Monday, August 18, 2008

Kugel on stages in learning how to teach

I came across this stimulating article by Peter Kugel (a computer scientist with some philosophically oriented interests as well). Kugel describes five stages that teachers go through in the development:

(Sorry I can't get the image to render any bigger, but if you click it it should open a larger version in a new browser tab.)

Kugel's account of these stages really resonated with me. My anxieties early in my teaching career were very me-centric, worries about whether I'm even qualified to teach, etc. As time has gone on, I've noticed my attention shifting from me to them — the students. Amusingly, when I become frustrated as a teacher now, I notice myself devolving from where I think I typically am (about stage four, if I'm being generous) to an earlier stage. The explanation for this, I think, is that most frustrations emanating from teaching ultimately trace back to our inability to control our students — that, unsettling as it may be, they're people with a wide range of backgrounds, talents, interests, etc., so that I can't simply will that they learn and make it so. So I devolve back to thinking about teaching largely in terms of myself: my knowledge and disciplinary expertise, etc.

What do people think? Does Kugel's stages represent your own arc of development as teachers? What can we learn from his picture of this development?


  1. It somewhat resonates.

    I do find the egoism-altruism distinction right to some degree. I started off egoistic, and became more altrusitic as time went on. However, with this in mind, I wonder whether the last stage should represent an attempt at proper balance between the two poles, or of trying to maintain a (virtuous?) healthy _relational_ structure between the teacher as person and the student as person.

    This would, I think, involve a movement back towards a concern for self, as opposed to an almost unrelenting utilitarian approach towards the good of one's students and one's role as nothing more than a causal lever that can be used to advance that good. This doesn't mean a move backward towards insecurity and desire for recognition, but still yet a more towards the recognition of the importance of one's own goods independent of the good of the student.

    Basically, I wonder whether the final stage sacrifices some of the goods of the student and some of the goods of the teacher to achieve proper balance. Although I think you surely could worm this into his last stage, that last stage could also be read as excessively altruistic, and I'm skeptical that this is the apex of what it means to be a good teacher.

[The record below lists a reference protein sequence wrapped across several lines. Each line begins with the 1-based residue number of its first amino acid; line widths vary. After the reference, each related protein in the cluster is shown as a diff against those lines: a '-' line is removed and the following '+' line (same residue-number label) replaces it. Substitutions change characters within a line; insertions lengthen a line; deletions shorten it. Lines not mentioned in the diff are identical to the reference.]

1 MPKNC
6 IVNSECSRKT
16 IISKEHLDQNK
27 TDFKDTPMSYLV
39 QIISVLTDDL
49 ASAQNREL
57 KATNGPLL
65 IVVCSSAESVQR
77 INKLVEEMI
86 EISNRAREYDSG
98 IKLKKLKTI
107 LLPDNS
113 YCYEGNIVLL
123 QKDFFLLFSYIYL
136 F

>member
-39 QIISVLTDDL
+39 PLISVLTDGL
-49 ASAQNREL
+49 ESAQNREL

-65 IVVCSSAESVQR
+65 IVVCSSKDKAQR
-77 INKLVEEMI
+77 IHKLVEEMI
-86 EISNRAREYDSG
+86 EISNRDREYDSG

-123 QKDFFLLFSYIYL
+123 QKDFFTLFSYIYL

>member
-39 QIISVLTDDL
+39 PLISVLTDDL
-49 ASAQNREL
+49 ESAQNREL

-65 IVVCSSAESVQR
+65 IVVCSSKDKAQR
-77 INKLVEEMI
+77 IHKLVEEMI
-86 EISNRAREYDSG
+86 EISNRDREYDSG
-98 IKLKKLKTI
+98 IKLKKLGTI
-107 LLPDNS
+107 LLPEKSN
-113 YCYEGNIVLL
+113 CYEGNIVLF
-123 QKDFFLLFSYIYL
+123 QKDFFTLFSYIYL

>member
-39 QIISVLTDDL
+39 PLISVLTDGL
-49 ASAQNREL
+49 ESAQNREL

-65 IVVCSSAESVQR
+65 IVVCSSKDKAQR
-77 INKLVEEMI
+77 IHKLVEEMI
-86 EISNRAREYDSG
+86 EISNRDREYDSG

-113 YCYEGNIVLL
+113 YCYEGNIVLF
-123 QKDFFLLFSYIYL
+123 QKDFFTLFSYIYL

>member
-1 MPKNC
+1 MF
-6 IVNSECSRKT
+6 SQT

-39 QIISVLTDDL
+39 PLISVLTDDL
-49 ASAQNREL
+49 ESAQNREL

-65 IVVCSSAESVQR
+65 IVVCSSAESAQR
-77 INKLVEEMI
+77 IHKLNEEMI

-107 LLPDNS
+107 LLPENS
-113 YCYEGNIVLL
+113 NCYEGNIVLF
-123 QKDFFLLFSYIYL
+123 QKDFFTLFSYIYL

2. Chris, I definitely think that teaching can lead to an unhealthfully altruistic direction, though it's an altruistic profession to a large degree. I think Kugel would say that the language of "supporting" students as independent learners is important in the fifth stage. To support them in this way seems to require, uh, cutting them loose, I guess, giving them the help they need and then letting them try and succeed on their own for a while. In this way, I think the ideal is that supporting students as independent learners helps achieve independence for the teacher as well.

  3. Michael --

    Right, that's what I meant when I said that I suspect that you _could_ fit in what I was saying into that last stage. Though I suspect that you could also see it as further reason to be excessively other-regarding too (treating the teacher as a means to the end of fostering independence in the student).

    I suspect this is a theme that runs through many of my posts -- I doubt that effective teaching can take place if we simply see "being a good teacher" as a matter of disregarding egoism and embracing the good of the other exclusively. It seems to me that both ends are vices, even if one (the altruistic side) is preferable to the other.

  4. When I read the stages, I was jokingly thinking about Alcoholics Anonymous. But as I started to think about them, I was reminded of the "serenity" prayer popular in AA: "Grant me the serenity to accept what I cannot change, the strength to change what I can, and the wisdom to know the difference." And basically, that's what I see in this list. As one gets more competent at each stage, one remains frustrated that, despite one's improvement, students still don't quite "get it". So one acknowledges a lack of control, as you were pointing out, and seeks to control what little one can.

    But let me just add that there is a kind of defeatism that can take root in the stages as well if one isn't careful. So, especially at the last stage, one must figure out how to light the spark of independent thinking and learning as well as how to be a resource to the students who have it.

    Also, since each stage embodies a very different style, one must go through worries about surviving and getting through the material at each stage as well. Being a resource is really effective when students desire depth, but sometimes one needs them to have breadth as well.

  5. That observation about AA is terrific , Adam. His stages certainly track an evolving sense of the role of instructor and student. This is somewhat speculative, but I suspect that many of the best teachers have a kind of aha moment somewhere in stages 1 or 2, where they recognize that teaching isn't about the teacher. Then comes the overreaction, the conscientious teacher who wants to revolutionize the classroom. Then comes a small scale disillusionment, where the limits of your power become clear and rather than shooting for the moon you become satisfied with incremental changes. Kind of an evolution from insecurity to zeal to frustration to pragmatism?


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